What Do You Do When Your Husband Works Long Hours And You Have Little Time For a Date or Money for a Babysitter?

This is a great question. The economy is not great. People just can’t go out to fancy restaurants. If mom is the primary care giver because you have kids and dad is the primary income, that means you probably won’t have a lot of extra income floating around. You have to be prudent with your money. Here are a few ideas:

  1. Set up your home to have mini-date nights. Set a bed time for your kids that is earlier rather than later. You don’t have to crash in front of the television, just plan to snuggle on the couch and feed each other a little snack. Maybe a glass of grape juice or wine if appropriate. Turn the lights out in the kitchen, light a candle and feed each other dessert. Be creative. (Just for fun, here is a BAD example of a home date night!)
  2. Use a baby-sitting co-op. A baby-sitting co-op is working with other couples who also have little kids and need a date night. For example, if there are four families with children, they can set Friday as the date night, then rotate watching the kids. That way you get three date nights a month. On the fourth Friday you have 100 kids tearing apart your house. Hopefully the other three free Friday nights will help you take that in stride.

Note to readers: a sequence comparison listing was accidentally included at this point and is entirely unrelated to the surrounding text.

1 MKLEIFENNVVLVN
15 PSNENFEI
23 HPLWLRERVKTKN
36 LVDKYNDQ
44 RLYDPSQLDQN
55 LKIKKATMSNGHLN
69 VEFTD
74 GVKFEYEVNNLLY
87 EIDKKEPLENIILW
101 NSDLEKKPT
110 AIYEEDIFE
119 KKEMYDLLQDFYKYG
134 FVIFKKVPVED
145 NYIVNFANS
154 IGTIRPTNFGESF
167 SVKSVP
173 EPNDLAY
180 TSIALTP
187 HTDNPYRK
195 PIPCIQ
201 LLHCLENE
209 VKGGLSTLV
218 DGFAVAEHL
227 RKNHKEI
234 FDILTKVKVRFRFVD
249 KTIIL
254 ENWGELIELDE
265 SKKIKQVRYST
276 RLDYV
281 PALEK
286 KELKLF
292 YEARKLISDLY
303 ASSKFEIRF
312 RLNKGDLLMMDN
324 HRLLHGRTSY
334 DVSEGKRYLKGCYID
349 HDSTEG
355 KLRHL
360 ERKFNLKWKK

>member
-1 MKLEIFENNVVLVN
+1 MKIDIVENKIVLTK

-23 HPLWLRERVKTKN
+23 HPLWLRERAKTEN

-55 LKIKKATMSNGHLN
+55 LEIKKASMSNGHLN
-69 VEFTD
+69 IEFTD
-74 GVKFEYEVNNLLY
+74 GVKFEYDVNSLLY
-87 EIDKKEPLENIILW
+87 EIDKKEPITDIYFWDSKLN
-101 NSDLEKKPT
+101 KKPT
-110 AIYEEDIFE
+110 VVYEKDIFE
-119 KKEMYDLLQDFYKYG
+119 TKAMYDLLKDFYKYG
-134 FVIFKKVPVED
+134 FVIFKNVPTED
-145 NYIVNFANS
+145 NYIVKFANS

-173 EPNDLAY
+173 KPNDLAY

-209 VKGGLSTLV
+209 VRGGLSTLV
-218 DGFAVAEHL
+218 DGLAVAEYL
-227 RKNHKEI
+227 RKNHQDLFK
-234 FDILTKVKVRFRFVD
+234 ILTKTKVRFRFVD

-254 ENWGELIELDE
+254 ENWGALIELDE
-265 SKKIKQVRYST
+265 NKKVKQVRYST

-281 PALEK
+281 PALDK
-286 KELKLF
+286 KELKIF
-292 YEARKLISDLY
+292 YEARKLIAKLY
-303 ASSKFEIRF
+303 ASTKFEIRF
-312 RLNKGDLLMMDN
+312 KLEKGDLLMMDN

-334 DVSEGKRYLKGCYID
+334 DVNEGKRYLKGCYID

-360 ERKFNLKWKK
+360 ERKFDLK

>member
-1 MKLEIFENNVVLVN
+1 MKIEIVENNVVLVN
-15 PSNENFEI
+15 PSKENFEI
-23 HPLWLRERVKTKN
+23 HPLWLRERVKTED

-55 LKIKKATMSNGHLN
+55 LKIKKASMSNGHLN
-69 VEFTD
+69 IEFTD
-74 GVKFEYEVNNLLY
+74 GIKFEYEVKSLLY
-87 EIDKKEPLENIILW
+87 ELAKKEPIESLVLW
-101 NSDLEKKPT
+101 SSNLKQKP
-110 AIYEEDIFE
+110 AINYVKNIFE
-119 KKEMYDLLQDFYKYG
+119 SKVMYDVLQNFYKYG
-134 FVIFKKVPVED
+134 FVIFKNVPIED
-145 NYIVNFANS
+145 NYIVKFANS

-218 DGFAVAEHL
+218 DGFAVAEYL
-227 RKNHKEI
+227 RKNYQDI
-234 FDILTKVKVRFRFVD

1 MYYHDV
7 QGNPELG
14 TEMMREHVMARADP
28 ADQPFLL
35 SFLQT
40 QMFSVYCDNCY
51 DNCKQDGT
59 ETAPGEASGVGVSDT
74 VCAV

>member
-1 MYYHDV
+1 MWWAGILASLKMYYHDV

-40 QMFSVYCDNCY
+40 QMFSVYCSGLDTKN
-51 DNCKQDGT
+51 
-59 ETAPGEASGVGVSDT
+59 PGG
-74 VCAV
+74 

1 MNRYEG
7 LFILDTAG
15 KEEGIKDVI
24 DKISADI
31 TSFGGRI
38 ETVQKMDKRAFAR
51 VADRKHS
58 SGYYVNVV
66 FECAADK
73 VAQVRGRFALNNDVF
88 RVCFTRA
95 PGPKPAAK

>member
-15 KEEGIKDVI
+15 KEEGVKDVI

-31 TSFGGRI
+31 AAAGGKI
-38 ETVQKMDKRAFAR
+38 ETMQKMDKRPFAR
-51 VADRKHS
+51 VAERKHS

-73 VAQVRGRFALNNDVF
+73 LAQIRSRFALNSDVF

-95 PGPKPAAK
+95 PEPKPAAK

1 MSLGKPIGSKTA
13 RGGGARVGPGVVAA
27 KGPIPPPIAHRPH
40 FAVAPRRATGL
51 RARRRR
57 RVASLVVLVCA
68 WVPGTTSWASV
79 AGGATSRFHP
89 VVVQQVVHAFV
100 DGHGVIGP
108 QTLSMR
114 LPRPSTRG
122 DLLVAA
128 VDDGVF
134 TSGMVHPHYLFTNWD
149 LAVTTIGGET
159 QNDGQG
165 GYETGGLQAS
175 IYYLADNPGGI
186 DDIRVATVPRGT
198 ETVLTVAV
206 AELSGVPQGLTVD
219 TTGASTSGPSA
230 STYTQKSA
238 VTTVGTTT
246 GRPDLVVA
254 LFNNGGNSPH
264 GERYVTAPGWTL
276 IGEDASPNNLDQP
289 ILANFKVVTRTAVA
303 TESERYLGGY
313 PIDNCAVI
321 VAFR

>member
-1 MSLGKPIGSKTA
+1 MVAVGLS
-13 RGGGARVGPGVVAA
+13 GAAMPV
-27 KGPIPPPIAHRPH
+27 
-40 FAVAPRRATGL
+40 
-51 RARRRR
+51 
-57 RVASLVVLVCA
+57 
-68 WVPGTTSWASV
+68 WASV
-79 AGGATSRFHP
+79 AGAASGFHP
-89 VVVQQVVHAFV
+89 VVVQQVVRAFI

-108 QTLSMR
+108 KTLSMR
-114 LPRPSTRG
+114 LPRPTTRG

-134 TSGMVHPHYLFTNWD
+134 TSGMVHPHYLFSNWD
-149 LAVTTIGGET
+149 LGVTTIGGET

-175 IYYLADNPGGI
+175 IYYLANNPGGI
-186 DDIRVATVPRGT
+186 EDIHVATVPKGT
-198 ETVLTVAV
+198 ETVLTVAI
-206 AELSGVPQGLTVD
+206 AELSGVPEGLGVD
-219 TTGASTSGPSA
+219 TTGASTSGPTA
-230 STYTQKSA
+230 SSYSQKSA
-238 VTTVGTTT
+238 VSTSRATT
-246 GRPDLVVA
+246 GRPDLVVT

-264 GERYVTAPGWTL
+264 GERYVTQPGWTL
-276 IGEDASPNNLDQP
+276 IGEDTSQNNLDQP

3. Work with single people you can trust. If there are single-people in your church that you trust, invite them over for dinner a night or two a week. They will love the home cooked meal. In payment, have them watch your kids for a night so you can go on a date. Make sure these are single people you trust. One of the worst things that can happen is to have single people and married people segregated in the church. The singles will learn a lot from the married.
  4. Do a coffee date. You don’t always need to go out for an expensive dinner. Simply dress up and go to a local coffee shop, buy a coffee and split a cookie. The conversation and alone time is more important than the price of the meal. All the caffeine will help you talk for a long time.

Portions in this post taken from Mark Driscoll Sermon Archive